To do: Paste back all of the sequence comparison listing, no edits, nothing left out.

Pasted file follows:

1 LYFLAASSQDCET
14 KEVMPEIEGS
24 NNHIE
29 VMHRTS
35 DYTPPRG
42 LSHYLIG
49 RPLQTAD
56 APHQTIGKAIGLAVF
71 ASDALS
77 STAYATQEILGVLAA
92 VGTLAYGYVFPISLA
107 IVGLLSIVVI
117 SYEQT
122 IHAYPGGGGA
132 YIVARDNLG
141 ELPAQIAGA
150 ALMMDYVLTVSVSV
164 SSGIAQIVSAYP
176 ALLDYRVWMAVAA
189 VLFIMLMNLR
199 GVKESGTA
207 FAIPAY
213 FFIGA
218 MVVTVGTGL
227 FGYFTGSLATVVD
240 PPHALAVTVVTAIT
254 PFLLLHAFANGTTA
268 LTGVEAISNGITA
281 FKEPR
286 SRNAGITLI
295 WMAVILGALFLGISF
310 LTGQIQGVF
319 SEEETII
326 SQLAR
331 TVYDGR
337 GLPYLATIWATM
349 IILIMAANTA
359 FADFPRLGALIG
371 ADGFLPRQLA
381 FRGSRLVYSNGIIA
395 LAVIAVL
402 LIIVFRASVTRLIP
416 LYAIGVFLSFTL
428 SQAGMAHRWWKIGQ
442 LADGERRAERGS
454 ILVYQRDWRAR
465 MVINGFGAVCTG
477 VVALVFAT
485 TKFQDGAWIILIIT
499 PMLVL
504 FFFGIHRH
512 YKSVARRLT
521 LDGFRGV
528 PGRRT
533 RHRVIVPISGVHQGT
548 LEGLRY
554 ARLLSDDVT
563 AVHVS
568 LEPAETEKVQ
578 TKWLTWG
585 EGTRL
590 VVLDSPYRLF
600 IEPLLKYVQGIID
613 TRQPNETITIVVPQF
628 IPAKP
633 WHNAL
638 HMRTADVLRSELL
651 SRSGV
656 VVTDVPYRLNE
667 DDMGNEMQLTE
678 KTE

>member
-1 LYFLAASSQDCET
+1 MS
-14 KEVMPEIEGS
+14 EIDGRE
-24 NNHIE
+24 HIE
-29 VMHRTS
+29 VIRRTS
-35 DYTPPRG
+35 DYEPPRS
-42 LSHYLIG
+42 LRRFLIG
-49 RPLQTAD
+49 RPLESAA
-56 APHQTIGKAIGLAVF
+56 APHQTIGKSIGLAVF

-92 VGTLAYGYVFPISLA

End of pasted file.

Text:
1 LYFLAASSQDCET
14 KEVMPEIEGS
24 NNHIE
29 VMHRTS
35 DYTPPRG
42 LSHYLIG
49 RPLQTAD
56 APHQTIGKAIGLAVF
71 ASDALS
77 STAYATQEILGVLAA
92 VGTLAYGYVFPISLA
107 IVGLLSIVVI
117 SYEQT
122 IHAYPGGGGA
132 YIVARDNLG
141 ELPAQIAGA
150 ALMMDYVLTVSVSV
164 SSGIAQIVSAYP
176 ALLDYRVWMAVAA
189 VLFIMLMNLR
199 GVKESGTA
207 FAIPAY
213 FFIGA
218 MVVTVGTGL
227 FGYFTGSLATVVD
240 PPHALAVTVVTAIT
254 PFLLLHAFANGTTA
268 LTGVEAISNGITA
281 FKEPR
286 SRNAGITLI
295 WMAVILGALFLGISF
310 LTGQIQGVF
319 SEEETII
326 SQLAR
331 TVYDGR
337 GLPYLATIWATM
349 IILIMAANTA
359 FADFPRLGALIG
371 ADGFLPRQLA
381 FRGSRLVYSNGIIA
395 LAVIAVL
402 LIIVFRASVTRLIP
416 LYAIGVFLSFTL
428 SQAGMAHRWWKIGQ
442 LADGERRAERGS
454 ILVYQRDWRAR
465 MVINGFGAVCTG
477 VVALVFAT
485 TKFQDGAWIILIIT
499 PMLVL
504 FFFGIHRH
512 YKSVARRLT
521 LDGFRGV
528 PGRRT
533 RHRVIVPISGVHQGT
548 LEGLRY
554 ARLLSDDVT
563 AVHVS
568 LEPAETEKVQ
578 TKWLTWG
585 EGTRL
590 VVLDSPYRLF
600 IEPLLKYVQGIID
613 TRQPNETITIVVPQF
628 IPAKP
633 WHNAL
638 HMRTADVLRSELL
651 SRSGV
656 VVTDVPYRLNE
667 DDMGNEMQLTE
678 KTE

>member
-1 LYFLAASSQDCET
+1 MS
-14 KEVMPEIEGS
+14 EIDGRE
-24 NNHIE
+24 HIE
-29 VMHRTS
+29 VIRRTS
-35 DYTPPRG
+35 DYEPPRS
-42 LSHYLIG
+42 LRRFLIG
-49 RPLQTAD
+49 RPLESAA
-56 APHQTIGKAIGLAVF
+56 APHQTIGKSIGLAVF

-92 VGTLAYGYVFPISLA